If you think someone you know is experiencing psychosis, encourage the person to seek treatment as early as possible. Psychosis can be treated effectively; early intervention increases the chance of a successful outcome. To find a qualified treatment program, contact your healthcare professional.

Treatment for a Psychotic Break

The cause of the psychosis determines the course of treatment. Talk therapy and medications to control symptoms may be used. Inpatient treatment or hospitalization is an option for severe cases where a person might be dangerous to himself or others.

Recovery from psychosis is achievable with prompt diagnosis and treatment. Many people who receive early treatment never have another psychotic break. Others define recovery as having the capacity to lead a happy and fruitful life, even if psychotic symptoms occasionally recur.

Psychotic symptoms that go untreated can cause problems at work and school, tension in families, and alienation from friends. The longer the symptoms go untreated, the greater the risk of additional problems. These problems can include substance abuse, going to the emergency department, being admitted to the hospital, having legal trouble, or becoming homeless.

Studies have shown that many people experiencing first-episode psychosis in the United States typically have symptoms for more than a year before receiving treatment. It is vital to reduce this duration of untreated psychosis because people tend to do better when they receive effective treatment as early as possible.

How We Can Help

Whether this is your first and last treatment program, or even if you invested years of your time in and out of other therapy programs, we can make you feel at peace again. The We Level Up FL Behavioral Center is unique in offering unparalleled evidence-based programs. Along with ultra modern therapeutic modalities to advance mental health treatment outcomes. Moreover, the We Level Up FL Mental Health Center also offers the following:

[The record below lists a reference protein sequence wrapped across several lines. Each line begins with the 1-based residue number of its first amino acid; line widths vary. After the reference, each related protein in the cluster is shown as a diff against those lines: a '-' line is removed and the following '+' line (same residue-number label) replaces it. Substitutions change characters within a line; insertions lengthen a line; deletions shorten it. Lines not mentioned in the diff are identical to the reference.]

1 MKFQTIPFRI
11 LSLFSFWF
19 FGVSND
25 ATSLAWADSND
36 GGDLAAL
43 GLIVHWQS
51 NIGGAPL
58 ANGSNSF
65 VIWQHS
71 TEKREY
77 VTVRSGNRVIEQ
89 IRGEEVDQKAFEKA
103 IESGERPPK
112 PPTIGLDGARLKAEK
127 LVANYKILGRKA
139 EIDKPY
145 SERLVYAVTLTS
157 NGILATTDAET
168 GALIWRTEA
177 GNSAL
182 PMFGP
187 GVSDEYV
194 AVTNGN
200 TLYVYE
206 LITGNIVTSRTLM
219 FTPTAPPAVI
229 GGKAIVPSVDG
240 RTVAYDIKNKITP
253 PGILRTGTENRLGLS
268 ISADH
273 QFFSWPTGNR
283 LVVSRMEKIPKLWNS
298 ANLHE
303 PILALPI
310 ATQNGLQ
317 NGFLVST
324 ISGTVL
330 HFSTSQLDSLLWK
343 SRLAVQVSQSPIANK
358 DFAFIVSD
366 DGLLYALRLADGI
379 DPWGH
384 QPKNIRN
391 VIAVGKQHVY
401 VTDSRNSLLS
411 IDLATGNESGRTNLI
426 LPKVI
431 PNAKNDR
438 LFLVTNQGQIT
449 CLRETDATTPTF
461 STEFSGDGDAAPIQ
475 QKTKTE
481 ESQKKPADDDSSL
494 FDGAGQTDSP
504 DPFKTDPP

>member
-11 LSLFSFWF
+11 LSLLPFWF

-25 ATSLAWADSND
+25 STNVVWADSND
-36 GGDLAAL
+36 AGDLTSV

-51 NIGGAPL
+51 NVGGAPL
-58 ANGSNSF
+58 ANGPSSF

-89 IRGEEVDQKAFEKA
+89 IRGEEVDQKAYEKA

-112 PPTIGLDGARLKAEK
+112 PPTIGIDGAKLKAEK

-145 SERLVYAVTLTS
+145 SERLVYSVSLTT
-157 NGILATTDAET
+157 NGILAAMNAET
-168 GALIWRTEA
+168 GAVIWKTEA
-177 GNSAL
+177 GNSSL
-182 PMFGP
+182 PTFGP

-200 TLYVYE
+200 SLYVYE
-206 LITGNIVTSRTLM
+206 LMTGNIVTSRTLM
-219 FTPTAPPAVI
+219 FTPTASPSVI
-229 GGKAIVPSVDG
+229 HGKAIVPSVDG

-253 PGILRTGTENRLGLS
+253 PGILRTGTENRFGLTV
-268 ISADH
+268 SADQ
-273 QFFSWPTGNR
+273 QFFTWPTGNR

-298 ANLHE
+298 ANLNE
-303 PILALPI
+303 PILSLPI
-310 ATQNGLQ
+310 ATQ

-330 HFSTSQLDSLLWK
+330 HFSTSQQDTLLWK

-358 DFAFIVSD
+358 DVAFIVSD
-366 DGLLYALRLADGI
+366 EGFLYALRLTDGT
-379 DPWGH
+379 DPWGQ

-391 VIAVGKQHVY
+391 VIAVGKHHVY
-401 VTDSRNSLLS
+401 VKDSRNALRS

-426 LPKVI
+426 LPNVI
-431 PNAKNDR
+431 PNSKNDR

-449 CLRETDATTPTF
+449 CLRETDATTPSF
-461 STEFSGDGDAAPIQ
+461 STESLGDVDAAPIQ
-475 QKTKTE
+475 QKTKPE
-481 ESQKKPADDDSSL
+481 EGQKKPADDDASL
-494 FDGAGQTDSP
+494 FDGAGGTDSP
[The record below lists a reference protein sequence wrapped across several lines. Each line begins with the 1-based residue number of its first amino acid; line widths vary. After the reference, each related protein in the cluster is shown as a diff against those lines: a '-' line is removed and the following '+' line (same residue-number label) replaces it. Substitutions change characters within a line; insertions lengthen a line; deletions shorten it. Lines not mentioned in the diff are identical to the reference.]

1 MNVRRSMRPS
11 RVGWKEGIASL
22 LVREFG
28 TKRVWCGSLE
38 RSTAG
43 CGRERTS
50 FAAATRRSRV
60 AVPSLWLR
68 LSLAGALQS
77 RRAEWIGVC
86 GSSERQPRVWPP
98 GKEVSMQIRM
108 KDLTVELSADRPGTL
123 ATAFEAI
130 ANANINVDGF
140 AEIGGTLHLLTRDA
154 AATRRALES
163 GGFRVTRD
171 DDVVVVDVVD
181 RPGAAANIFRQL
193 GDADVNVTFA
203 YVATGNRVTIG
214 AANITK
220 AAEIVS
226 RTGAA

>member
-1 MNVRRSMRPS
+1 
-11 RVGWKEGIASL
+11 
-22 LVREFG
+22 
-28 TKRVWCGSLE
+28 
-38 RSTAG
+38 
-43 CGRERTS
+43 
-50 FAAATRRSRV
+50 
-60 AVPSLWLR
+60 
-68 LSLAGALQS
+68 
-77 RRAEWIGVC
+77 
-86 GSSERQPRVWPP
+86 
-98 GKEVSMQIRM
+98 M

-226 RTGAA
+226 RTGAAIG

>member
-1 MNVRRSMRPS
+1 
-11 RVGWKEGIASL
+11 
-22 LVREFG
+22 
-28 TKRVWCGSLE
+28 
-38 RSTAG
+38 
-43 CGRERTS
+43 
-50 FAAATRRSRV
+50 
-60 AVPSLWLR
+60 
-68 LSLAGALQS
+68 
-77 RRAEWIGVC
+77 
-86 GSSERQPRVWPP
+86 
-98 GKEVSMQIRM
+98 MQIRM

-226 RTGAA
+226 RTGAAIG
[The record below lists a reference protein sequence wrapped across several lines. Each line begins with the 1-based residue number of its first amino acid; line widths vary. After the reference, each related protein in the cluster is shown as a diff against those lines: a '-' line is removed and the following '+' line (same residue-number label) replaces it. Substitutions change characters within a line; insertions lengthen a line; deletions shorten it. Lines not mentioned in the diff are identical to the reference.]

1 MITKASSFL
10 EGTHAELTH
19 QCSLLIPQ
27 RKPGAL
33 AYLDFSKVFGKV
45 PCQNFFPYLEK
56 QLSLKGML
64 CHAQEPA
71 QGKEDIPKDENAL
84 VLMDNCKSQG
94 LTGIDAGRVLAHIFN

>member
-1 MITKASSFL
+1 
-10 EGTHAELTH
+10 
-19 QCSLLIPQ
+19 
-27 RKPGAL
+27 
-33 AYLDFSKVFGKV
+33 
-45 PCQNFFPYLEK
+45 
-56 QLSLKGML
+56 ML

— Quick intake appointments. And in some cases, where warranted, same-day admissions.

— Comfortable & safe settings with attentive staff in modern facilities with amenities to promote recovery.

— In-house Teams of specialists trained to deal with complex multi-diagnosis mental illness and its corresponding underlying triggers.

— Complimentary critical family and alumni programs so you’ll have support while in treatment and beyond. Even after you leave.

— We accept most insurance and offer free benefits verification without any obligation – ever.

— Secondary co-occurring dual diagnosis treatment programs.

— Intensive residential inpatient treatment.

Visit the We Level Up FL behavioral recovery center & talk with faculty members. Tour the facility and see why we’re an established complex diagnosis treatment center. Visit patient community areas and lounges. There you can find outdoor areas for patients to recuperate and rebound. Witness how you too can feel at home at We Level Up FL’s behavioral center. In large part, the answers to your recovery should include locating a reputed and well-qualified therapy program for your treatment.